Green Infrastructure incorporates the environment with constructed systems that mimic natural processes in an integrated network to benefit nature and society. The term green infrastructure most often refers a cost-effective, resilient approach to managing wet weather impacts using techniques such as low impact development (LID) approaches. However, the concepts and principles of green infrastructure span the scale of landscape-level watershed-based management planning down to site-specific applications of LID such as bioswales or permeable pavement.
Living shorelines are a green infrastructure shoreline management approach using nature-based erosion control techniques. Living shorelines are not a new concept, though they are new to Connecticut and the Northeast. As much of the State’s shoreline is armored with hardened structures, there is a growing interest in preserving the natural elements of the shore while also providing protection from erosion.
This interest can be found even within state government; after significant storms struck Connecticut, the CT Legislature passed Public Act (12-101) (2012): An Act Concerning the Coastal Management Act and Shoreline Flood Erosion Control Structures. This Act calls for consideration of alternatives to hard shoreline armament, like living shorelines. With this specific law in place, there is an urgency to fully understand the science and policy issues surrounding living shoreline deployment in Connecticut. CIRCA is actively working in Connecticut and regionally to provide the necessary information to successfully implement living shorelines where appropriate, across the state.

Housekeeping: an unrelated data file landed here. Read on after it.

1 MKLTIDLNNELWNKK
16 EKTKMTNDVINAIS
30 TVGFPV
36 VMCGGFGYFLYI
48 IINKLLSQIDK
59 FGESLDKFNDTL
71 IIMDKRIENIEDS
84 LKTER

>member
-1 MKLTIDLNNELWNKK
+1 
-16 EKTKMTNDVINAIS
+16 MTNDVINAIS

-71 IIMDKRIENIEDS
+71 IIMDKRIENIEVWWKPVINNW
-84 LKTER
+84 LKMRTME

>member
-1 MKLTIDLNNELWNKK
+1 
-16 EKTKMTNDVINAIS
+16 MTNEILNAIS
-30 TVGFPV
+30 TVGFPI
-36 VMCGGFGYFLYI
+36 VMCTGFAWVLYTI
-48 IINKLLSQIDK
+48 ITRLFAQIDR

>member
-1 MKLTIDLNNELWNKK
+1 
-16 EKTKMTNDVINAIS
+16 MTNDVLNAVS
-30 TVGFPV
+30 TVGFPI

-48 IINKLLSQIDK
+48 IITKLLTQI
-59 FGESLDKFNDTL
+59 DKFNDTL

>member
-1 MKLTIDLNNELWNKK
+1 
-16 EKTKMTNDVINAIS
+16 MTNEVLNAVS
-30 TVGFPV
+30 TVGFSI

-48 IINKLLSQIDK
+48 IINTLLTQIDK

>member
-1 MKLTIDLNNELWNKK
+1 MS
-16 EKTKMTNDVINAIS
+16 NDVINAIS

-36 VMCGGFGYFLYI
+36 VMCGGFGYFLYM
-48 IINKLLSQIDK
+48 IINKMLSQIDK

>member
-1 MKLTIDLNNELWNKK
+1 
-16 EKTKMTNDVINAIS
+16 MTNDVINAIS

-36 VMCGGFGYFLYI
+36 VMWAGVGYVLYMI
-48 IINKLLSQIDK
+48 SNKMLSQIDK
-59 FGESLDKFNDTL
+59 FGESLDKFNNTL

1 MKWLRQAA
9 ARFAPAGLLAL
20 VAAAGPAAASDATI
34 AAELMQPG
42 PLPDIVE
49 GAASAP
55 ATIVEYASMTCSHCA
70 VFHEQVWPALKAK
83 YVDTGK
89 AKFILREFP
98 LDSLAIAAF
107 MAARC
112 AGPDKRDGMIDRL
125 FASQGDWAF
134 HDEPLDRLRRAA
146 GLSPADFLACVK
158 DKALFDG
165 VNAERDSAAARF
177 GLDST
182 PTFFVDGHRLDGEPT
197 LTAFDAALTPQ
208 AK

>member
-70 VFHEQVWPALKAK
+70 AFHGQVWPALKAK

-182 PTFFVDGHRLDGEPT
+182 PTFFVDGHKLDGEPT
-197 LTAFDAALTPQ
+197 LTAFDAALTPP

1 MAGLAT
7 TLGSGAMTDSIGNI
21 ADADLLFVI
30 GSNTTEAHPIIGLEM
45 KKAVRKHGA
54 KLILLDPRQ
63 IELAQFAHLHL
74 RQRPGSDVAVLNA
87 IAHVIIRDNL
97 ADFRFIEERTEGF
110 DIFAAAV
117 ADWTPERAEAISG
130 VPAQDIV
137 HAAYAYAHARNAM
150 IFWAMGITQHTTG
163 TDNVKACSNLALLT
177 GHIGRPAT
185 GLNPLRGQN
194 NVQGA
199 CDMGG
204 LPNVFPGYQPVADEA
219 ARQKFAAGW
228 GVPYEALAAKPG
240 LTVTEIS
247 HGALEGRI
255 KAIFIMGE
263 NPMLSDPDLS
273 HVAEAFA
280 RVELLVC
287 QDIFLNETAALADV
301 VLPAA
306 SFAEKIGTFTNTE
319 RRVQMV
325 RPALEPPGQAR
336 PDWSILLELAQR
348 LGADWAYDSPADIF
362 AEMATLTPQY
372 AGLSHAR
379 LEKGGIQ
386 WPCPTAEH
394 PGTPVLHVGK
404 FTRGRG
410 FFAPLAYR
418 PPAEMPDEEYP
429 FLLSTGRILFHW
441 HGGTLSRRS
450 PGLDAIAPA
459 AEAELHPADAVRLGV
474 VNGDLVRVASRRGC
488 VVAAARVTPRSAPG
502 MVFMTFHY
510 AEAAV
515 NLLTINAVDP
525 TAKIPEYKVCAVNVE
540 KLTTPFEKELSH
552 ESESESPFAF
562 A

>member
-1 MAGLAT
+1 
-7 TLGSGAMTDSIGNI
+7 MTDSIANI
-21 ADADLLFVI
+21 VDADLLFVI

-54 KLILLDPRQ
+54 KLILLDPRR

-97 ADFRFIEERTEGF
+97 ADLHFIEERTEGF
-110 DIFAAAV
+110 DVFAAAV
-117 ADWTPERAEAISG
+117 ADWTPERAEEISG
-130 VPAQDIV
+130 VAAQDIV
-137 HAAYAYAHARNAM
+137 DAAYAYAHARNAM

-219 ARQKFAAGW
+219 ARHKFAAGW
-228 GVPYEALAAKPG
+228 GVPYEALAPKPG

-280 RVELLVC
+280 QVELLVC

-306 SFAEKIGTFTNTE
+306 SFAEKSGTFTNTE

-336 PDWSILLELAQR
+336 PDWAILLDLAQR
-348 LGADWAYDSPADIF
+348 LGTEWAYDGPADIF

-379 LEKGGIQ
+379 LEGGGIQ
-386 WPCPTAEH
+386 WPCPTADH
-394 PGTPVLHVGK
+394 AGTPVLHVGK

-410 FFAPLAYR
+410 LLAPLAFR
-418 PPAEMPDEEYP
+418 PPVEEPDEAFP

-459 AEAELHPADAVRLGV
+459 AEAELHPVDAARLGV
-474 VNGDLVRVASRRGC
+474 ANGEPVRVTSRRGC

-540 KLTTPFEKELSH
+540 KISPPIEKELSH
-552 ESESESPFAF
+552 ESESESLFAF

Living shorelines can be an excellent alternative to hard structures at the coast for a variety of reasons. Importantly, hard structures (e.g. bulkheads, revetments, seawalls, etc.) are often damaging to a coastline. These types of structures can increase erosion at the shore, inhibit natural coastal processes, and destroy natural habitat for fish, animals, and plants. Where hard structures ‘fail,’ living shorelines succeed. Living shorelines mimic natural settings and have many positive co-benefits to erosion control, including but not limited to: habitat creation, water quality enhancement, and maintaining natural coastal processes.
CIRCA’s role with Green Infrastructure and Living Shorelines
Overview of Projects
The attached list of projects includes all Green Infrastructure and Living Shorelines Projects UCONN CIRCA has participated in or funded.